Winter kept the city pretty desolate, the cold moving people indoors, or hurrying them back home whenever they had to go out. There were only a few trees on Billy’s block, and even with the sun in a clear sky this time of year they looked crooked and raw, bent apparitions a kid might see in a graveyard in a horror movie and want to run from. Billy scuffed his way up the block to Red’s, but they didn’t have any maraschino cherries. Burying his hands in his thick blue parka, he forced himself to walk all the way to Twenty-first Street, six blocks down Claymore Avenue, to the liquor store, where he found the jars of cherries on a shelf next to olives and packs of swizzle sticks. On his way back, he spotted his father outside Koval’s Bowling Alley, a place with a bar his dad spent time in. Mr. Kennedy was pointing a finger at a woman Billy didn’t recognize. The old man sounded gruff, hovering over his companion, telling her the holiday’s were for family. The woman, her hair in a wild friz, her overcoat flapping open in the wind, looked cowed at first. Then she seemed to grow a little crazy. She screeched back at his father, cursing and spitting on the sidewalk, as if to tell him that’s what he was, a wash of spit on the concrete. Billy thought his dad might hit her, it looked that way anyhow, from across the street. The tall, bespectacled Irishman eventually threw his arms up in the air. It was like he was asking the sky for a favor. Taking it as an opportunity, the woman forced her own arms around him, crowding the man in a kind of half formed bear hug. Pressing her face into his heavy wool coat, she began to cry. Catching sight of Billy on the opposite corner, Mr. Kennedy waved an angry hand at the boy, signaling him to go away. Later, when his father returned home, he explained the woman was a barmaid at Koval’s, that she was in her cups half the time, always causing trouble. Mrs. Kennedy seemed puzzled by the explanation. Then she seemed upset. It made Billy feel weird inside, listening to his parents discuss it. After a while, he went to his room and put on some records and forgot about the whole thing.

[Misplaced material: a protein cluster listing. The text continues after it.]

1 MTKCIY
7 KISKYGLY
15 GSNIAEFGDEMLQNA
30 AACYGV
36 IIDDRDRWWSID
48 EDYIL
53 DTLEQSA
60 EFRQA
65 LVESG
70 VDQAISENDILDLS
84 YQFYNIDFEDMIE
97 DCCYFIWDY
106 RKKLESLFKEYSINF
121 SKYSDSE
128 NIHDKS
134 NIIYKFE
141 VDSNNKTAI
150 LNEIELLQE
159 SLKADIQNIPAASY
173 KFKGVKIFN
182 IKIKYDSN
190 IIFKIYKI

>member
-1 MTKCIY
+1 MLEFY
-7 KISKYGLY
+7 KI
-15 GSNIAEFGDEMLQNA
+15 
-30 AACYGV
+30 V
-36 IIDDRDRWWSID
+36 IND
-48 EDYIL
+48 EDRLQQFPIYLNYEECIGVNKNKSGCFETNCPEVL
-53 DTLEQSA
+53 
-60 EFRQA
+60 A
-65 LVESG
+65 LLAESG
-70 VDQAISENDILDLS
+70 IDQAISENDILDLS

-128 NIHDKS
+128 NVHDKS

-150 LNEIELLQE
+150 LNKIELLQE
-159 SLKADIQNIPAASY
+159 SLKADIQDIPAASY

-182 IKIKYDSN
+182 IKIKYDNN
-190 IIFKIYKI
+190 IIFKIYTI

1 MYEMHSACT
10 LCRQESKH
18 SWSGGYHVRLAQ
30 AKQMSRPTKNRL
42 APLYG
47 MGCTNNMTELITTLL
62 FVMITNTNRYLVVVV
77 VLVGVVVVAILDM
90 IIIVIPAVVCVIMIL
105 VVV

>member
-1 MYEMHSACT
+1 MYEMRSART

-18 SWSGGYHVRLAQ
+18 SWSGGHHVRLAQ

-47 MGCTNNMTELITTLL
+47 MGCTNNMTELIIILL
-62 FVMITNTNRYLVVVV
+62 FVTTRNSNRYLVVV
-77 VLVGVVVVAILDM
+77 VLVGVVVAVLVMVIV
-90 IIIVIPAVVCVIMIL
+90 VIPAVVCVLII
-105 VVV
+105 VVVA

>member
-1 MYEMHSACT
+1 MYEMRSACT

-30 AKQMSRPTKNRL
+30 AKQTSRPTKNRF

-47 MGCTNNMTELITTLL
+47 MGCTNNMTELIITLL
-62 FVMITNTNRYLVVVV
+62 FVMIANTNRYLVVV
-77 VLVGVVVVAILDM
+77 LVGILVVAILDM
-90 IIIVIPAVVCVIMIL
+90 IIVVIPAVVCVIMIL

By eight o’clock the doorbell at the Kennedy’s had started ringing. People arrived with plates of food, Swedish meatballs, potato salad, dessert dishes no one would end up touching. Liquor bottles and glasses, set up neatly on the white formica top, turned the kitchen table into a bar. Beer had been stocked in the fridge, and packed in a cooler of ice on the floor by the back door. Billy’s brother, Danny, who was two years older than Billy, had been made bartender, an idea of their father’s— to give the boy some sense of responsibility, for christ sake— that their mother didn’t particularly care for. The Kolkaski’s, Billy’s friend Ray’s parents, came in around nine-thirty, Ray in tow. Mr. Kolkaski seemed a bit tipsy already. He sang lines from Molly Bawn, greeting Billy’s mother. He twirled her around while he belted the sad old Irish ballad, making her laugh and flush red at the neck. Mrs. Kolkaski swatted her husband on the shoulder. Scowling, she told him to behave. Ray and Billy called Ritchie on the phone and he came over. Meg wasn’t with him, but Billy was too uncomfortable about the subject to ask after her. He hoped she’d arrive with her parents, whenever they managed to get themselves there. People had started making their own drinks, and Danny had stopped trying to serve them. When Billy and his friends went into the kitchen, Danny set up four shot glasses and bet Billy he couldn’t drink sixty shots of water, one after the other, without stopping. Billy double checked, making sure his brother meant only water, then agreed. Partway through trying, his lungs and belly seemed to distend and he couldn’t breathe. It was a horrible feeling and all at once he vomited a gush of water into the sink. Both Billy’s friends were laughing. With a smart aleck grin on his face, Danny told Billy he was an idiot. It’s like drowning, he said. Don’t you know anything.